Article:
Changing Dietary Pattern, Lifestyle - Is there any Health Risk?

Just Few weeks back, I was talking to Engida Mekonnen, a long-time family friend who runs a butcher shop with a bar and restaurant as a single business entity in a nearby neighborhood in Northern Addis Ababa. Many of his customers love the expertly sliced raw meat that he butters generously and serves with a mix of hot and spicy sauce. His business unit, which is a replica of similar business outlets propping up in the city, stocks different types of alcoholic drinks. 

Engida took over the business from his father, who was among a handful of butchers in the area few years back. According to his observation, the recent mushrooming of butcheries in his neighborhood is paralleled with a sudden rise in customers frequenting the different delicacies despite the ever increasing prices of raw meat and alcohol drinks. 

This is the general trend across the city with most urbanites frequenting such places regularly. Additionally, Addis Ababa has also recently experienced the opening of a number of ‘fast-food’ outlets and pastries, especially in major downtown neighborhoods and they are becoming very popular with both the young and adults who are also seen enjoying in those places with their kids. 

The portion sizes of foods and drinks are gradually changing and increasingly fizzy drinks are becoming easily available in nearby kiosks at reasonably low prices.  Similarly, once dominated by few local brands with limited production capacity, the alcohol industry is experiencing the introduction of famous international brands with sophisticated marketing styles.

One could only ponder if our dietary and lifestyle patterns are changing and if the change is happening very fast. Care should be exercised before reaching a conclusion of generalization without conducting a formal study. However, chances are that such foods could be high in saturated fats and rich in calories, which may be harmful to one’s health if consumed regularly.

The norm few years back was eating home prepared meals. However, our dietary style is shifting from simple home-made and relatively healthier diet to a complicated one that is potentially low in fruits and vegetables but high in fat, sugar and salt, as well as, dense in energy. A general trend is being observed in countries where rapid urbanization and improvement in economic growth change people’s lifestyles.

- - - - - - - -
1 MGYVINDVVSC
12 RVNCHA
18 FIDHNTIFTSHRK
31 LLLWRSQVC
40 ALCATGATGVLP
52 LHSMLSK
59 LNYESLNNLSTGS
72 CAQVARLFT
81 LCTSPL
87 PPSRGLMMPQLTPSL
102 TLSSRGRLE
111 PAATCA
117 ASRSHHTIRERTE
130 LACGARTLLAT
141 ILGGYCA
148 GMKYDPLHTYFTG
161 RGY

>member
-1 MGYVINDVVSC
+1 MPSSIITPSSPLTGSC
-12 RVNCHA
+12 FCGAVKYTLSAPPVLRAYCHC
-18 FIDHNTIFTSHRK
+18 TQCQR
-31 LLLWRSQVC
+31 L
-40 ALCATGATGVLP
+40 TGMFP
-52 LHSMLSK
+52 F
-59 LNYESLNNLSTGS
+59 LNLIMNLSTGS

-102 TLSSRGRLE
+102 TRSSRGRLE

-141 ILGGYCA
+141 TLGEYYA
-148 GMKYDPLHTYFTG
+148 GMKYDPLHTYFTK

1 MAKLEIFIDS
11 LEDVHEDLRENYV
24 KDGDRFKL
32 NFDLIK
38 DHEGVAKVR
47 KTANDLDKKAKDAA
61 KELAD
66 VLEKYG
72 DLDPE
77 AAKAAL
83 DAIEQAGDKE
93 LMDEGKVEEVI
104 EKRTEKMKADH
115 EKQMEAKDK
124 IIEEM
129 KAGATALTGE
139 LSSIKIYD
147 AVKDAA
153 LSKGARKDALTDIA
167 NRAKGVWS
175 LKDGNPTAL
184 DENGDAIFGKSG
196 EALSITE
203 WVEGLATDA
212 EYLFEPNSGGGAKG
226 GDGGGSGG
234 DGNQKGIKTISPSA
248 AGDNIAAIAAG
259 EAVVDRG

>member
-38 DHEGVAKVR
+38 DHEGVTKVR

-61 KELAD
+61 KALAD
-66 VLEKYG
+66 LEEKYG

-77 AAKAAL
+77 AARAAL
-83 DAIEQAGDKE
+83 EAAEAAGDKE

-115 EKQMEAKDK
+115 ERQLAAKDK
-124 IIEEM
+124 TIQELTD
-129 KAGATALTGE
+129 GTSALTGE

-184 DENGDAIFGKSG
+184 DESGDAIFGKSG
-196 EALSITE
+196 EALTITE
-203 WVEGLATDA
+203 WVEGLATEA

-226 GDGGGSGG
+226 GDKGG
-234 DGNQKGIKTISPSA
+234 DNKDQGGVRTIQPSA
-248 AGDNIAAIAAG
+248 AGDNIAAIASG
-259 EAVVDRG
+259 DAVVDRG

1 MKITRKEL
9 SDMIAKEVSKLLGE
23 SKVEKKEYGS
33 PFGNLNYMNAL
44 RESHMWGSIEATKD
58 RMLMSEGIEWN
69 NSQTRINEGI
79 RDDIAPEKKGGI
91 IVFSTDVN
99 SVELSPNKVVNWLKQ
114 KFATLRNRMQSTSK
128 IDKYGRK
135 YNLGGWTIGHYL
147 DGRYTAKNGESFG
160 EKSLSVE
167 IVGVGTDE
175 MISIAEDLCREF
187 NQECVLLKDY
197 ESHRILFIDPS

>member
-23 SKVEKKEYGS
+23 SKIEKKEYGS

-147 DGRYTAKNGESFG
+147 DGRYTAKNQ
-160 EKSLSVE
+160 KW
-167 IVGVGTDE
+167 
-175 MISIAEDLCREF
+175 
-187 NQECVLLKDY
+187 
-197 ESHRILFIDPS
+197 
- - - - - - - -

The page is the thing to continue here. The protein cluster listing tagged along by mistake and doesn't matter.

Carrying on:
There is now a recognition by public health professionals that poor/unhealthy nutritional intake has increased risk to population health and have warned against related preventable risks. Studies have shown that the consumption of fruits and vegetables is poor in Ethiopia. The dietary changes along with physical inactivity, harmful consumption of alcohol, stress and cigarette smoking predispose many to increased risk of non communicable diseases (NCDs) such as cardiovascular diseases, Type-2 Diabetes, Cancer, etc.

The World Health Organization recently reported that there were more than 1.4 billion over-weight adults in 2008 and an estimated 3.4 million adults die each year as a result of the overweight related problems. The report indicates that 44Pct of those with diabetes, 23Pct with ischemic disease and 7Pct to 41Pct with different types of cancers, are due to overweight and obesity resulting from unhealthy diet and physical inactivity. 

Developing countries like Ethiopia are said to be experiencing the double burden of diseases, where they are dealing with infectious diseases and under nutrition on one hand, while they are also experiencing a rapid upsurge of non-communicable diseases, on the other. 

In Ethiopia, non-communicable diseases are posing a formidable social and economic burden on individuals, families and the nation at large. Non-communicable diseases disproportionately affect the poor and the disadvantaged population. A considerable amount of public and private resources are being taken up for the clinical care of patients with non-communicable diseases. 

Although a national population-based study has not yet been conducted to assess the burden of diabetes in Ethiopia, global and local estimates consistently predict a rise in the prevalence of Diabetes Mellitus. The International Diabetes Federation (IDF) in 2013 estimated that there were 1.8 million people with diabetes in Ethiopia. A recent study carried out in Addis Ababa at Tikur Anbessa and St. Paul hospitals also concluded that there had been a four-fold rise in the number of admissions due to Diabetes Mellitus between 2004 and 2009.

Recognizing the social and economic burden that NCDs are posing on individuals, families and the society in Ethiopia, a national strategic action plan has been developed for preventing and controlling major NCDs in line with the recommendation of World Health Organization.

Although the concerted efforts of the government, different industries, and international and local development partners are required to tackle the impact of changing lifestyles and NCDs, much depends on what is done at the community and individual levels. 

One should opt for healthier options with regard to food consumption by avoiding foods that are rich in saturated fats and trans-fatty acids, high sugar and salt content and replacing with a relatively healthier diet that is rich in fruits and vegetables. Similarly, performing regular exercises, avoiding cigarette smoking and harmful consumption of alcohol prevent the occurrence of NCDs.

However, as much as the behavioral and lifestyle modifications done at individual and community levels are very critical, the policy environment should address the obstacles and create favourable conditions for such decisions.

2nd Year . August 2014 . No.17

Abraham Endeshaw

Abraham Endeshaw, (MD, MPh), is Medical Services Director at Ministry of Health. He can be reached at 



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